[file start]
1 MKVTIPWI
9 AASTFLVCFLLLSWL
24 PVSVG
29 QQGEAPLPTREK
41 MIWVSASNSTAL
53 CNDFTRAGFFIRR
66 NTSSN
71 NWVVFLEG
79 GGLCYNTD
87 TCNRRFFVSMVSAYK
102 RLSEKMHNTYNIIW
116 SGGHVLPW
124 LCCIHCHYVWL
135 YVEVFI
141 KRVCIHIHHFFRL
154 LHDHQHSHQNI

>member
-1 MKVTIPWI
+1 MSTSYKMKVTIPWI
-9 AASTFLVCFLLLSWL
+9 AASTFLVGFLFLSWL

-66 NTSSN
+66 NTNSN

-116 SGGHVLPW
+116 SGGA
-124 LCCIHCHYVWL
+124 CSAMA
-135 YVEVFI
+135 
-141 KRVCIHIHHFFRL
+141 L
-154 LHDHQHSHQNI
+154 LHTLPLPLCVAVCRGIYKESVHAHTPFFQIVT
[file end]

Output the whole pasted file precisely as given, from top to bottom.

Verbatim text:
1 MKVTIPWI
9 AASTFLVCFLLLSWL
24 PVSVG
29 QQGEAPLPTREK
41 MIWVSASNSTAL
53 CNDFTRAGFFIRR
66 NTSSN
71 NWVVFLEG
79 GGLCYNTD
87 TCNRRFFVSMVSAYK
102 RLSEKMHNTYNIIW
116 SGGHVLPW
124 LCCIHCHYVWL
135 YVEVFI
141 KRVCIHIHHFFRL
154 LHDHQHSHQNI

>member
-1 MKVTIPWI
+1 MSTSYKMKVTIPWI
-9 AASTFLVCFLLLSWL
+9 AASTFLVGFLFLSWL

-66 NTSSN
+66 NTNSN

-116 SGGHVLPW
+116 SGGA
-124 LCCIHCHYVWL
+124 CSAMA
-135 YVEVFI
+135 
-141 KRVCIHIHHFFRL
+141 L
-154 LHDHQHSHQNI
+154 LHTLPLPLCVAVCRGIYKESVHAHTPFFQIVT